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James A. Westphal, 74; Caltech Scientist Had Gift for Innovation

September 11, 2004|Thomas H. Maugh II | Times Staff Writer

James A. Westphal, the professed tinkerer whose innovative designs for geological instruments and astronomical cameras led him to a full professorship at Caltech despite his lack of a graduate degree, died Friday at the age of 74 after a long illness.

The son of "a shade-tree mechanic of the first order," Westphal displayed an uncanny ability to assemble state-of-the-art devices out of unexpected raw materials, parlaying his creativity into a career helping other scientists overcome seemingly insoluble technical hurdles.

His knack for innovation earned him a crucial role in designing the main camera for the Hubble Space Telescope, brought him a MacArthur grant, and led to a career-capping stint as director of Caltech's Palomar Observatory.

And in between those feats, he developed a small camera that was inserted into Old Faithful to determine how the geyser worked, constructed high-pressure aquariums to house fish and other organisms collected at great depths in the ocean, designed instruments to measure the properties of glaciers and, at the height of the 1973 energy crisis, devised a way to substantially lower energy use of fluorescent lights in office buildings.

"He was an extraordinarily gifted person," said Bruce Murray, former director of the Jet Propulsion Laboratory, who worked with Westphal on astronomical cameras. "He had an incredible ability to grasp the essential measurement and the essential way to make it in a very simplified way. He had a real insight into how nature worked."

Westphal's tinkering began when he was a high school student in Tulsa, Okla., where he spent his spare time building telescope mirrors. An uncle helped him get a job with a Tulsa-based oil exploration contractor so he could earn money to enroll at the University of Tulsa.

Working nights, weekends and summers, he learned how to build and maintain seismographs, gamma-ray detectors and neutron instruments for oil wells. After graduating with a bachelor's degree in physics, he joined the company full-time, exploring for crude oil on Mexico's Gulf Coast and isthmus, where he camped in the jungle for six months.

He was on the team that made a major oil find under the now-famous archeological site of La Venta.

"I always felt a sadness at having been a partner to finding oil under one of the oldest archeological sites in the Western Hemisphere," Westphal said later.

In 1960, he began collaborating with Caltech geophysicist C. Hewitt Dix on what "he and I thought of as a nifty way to process seismic data before the days of computers that could fit on a desk," Westphal said. Dix invited him to Caltech and Westphal spent the rest of his career there.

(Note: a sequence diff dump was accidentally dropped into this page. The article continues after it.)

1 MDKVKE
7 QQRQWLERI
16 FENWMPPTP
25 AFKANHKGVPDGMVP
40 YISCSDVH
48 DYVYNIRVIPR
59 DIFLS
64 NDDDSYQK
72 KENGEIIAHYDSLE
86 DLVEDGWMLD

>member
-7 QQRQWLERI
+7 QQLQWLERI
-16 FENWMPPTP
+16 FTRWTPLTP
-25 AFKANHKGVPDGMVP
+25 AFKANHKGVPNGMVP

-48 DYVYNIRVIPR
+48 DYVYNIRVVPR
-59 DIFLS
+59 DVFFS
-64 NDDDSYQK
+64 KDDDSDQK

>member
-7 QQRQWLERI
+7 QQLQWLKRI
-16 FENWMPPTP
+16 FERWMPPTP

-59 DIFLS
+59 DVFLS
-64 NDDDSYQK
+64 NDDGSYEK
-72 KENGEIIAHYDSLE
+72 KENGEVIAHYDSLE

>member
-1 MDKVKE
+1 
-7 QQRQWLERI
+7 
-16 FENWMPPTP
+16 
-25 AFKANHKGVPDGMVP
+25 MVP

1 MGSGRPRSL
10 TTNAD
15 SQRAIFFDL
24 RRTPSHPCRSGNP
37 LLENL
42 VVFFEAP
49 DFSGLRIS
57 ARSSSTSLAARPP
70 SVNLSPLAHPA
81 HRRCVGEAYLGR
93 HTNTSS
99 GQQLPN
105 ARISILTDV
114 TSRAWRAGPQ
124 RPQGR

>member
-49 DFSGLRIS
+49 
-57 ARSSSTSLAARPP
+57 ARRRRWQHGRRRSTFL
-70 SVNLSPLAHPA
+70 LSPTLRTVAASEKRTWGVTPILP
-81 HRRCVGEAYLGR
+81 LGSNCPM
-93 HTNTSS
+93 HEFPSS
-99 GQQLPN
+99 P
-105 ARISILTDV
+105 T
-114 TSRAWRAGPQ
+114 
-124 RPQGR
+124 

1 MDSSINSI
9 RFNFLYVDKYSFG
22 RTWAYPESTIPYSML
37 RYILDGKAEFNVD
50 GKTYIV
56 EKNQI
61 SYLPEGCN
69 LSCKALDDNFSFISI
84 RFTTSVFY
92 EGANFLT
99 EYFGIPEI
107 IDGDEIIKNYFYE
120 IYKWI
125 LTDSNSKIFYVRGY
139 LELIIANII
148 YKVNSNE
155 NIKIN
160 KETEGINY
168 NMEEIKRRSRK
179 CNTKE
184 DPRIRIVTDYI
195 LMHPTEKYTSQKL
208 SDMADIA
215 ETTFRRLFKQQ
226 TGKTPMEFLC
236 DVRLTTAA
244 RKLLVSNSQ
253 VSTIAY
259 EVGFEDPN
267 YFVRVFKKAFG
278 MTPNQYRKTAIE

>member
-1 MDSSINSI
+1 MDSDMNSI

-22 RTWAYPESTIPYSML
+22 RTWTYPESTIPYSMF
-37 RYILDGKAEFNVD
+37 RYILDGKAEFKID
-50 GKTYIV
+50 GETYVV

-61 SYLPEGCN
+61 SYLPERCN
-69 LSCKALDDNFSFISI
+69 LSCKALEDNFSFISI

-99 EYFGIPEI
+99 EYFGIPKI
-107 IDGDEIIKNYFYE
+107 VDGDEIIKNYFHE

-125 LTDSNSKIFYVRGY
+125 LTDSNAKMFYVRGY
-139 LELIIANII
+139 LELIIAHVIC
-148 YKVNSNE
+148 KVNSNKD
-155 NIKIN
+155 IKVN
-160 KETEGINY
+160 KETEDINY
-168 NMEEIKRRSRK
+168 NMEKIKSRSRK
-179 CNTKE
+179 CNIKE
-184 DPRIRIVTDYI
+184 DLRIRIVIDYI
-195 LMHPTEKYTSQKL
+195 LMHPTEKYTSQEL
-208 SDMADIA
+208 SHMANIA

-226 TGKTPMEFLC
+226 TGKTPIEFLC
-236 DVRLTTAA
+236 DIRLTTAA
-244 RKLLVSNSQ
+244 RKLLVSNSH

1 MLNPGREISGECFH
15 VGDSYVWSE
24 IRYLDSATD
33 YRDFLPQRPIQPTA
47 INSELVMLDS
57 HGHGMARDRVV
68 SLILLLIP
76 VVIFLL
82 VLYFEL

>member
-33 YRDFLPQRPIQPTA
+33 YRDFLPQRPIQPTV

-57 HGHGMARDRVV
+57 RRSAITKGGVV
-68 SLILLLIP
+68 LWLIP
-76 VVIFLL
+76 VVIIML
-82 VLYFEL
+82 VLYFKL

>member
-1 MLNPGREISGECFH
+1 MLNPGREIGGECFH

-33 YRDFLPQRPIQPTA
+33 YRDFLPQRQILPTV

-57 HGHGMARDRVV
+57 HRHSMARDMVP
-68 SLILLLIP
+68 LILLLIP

Typical of his work was the invention of $300 tiltmeters that he devised in 1980 to measure ground motion at Mt. St. Helens that might be the precursor of an eruption.

Commercial tiltmeters cost $6,000 apiece and scientists had to rush in and rescue them before an eruption.

Westphal's instruments, insulated with plastic foam pellets and encased in half of a plastic garbage can, were so cheap they could be left in place.

Asked how he came up with such devices, Westphal showed his characteristic modesty: "It's magic. All of a sudden, the idea just pops up. Who knows how?"

While working with Dix, Westphal chatted with other Caltech researchers about interesting projects.

One intriguing question at the beginning of the Space Age was whether astronauts who went to the moon would sink into what was believed to be a deep layer of dust coating the surface.

He and Murray decided they could answer the question using a telescope fitted with an infrared detector to analyze emitted radiation. Loosely aggregated dust, they concluded, would emit much less radiation than solid rock. Ultimately, they demonstrated that the astronauts would be safe.

In 1973, Westphal built a highly sensitive silicon-intensified target camera for the 200-inch Hale Telescope at Palomar that was 20 times more sensitive to light than the photographic film then being used.

When he and astronomer Jerry Kristian first hooked it up and pointed the Hale at the Milky Way, the pattern of stars was so unusual that Kristian thought the telescope was pointed in the wrong direction. In actuality, they were seeing thousands of stars that were too faint to have been observed before. That camera is now in the National Air and Space Museum.

Westphal was also intrigued by a newly developed light detector, called the charge-coupled device, being developed by NASA for the Galileo spacecraft's mission to Jupiter.

He and Caltech astronomer Jim Gunn recommended that such devices be used on the Hubble's Wide-Field and Planetary Camera. Westphal became the principal investigator for the development of the camera. That proved to be a 17-year project that earned Westphal "1.6 million frequent flier miles on American Airlines" for attending innumerable meetings.

Ultimately, the scientists were also able to get the devices installed on the Hale Telescope, giving it the sensitivity of a 2,000-inch mirror using photographic plates.

Westphal is survived by his wife, Jean; a son, Andrew of Richmond, Calif.; two stepdaughters, Robin Stroll of Agoura Hills and Susan Stroll of Eagle Rock; and two granddaughters.

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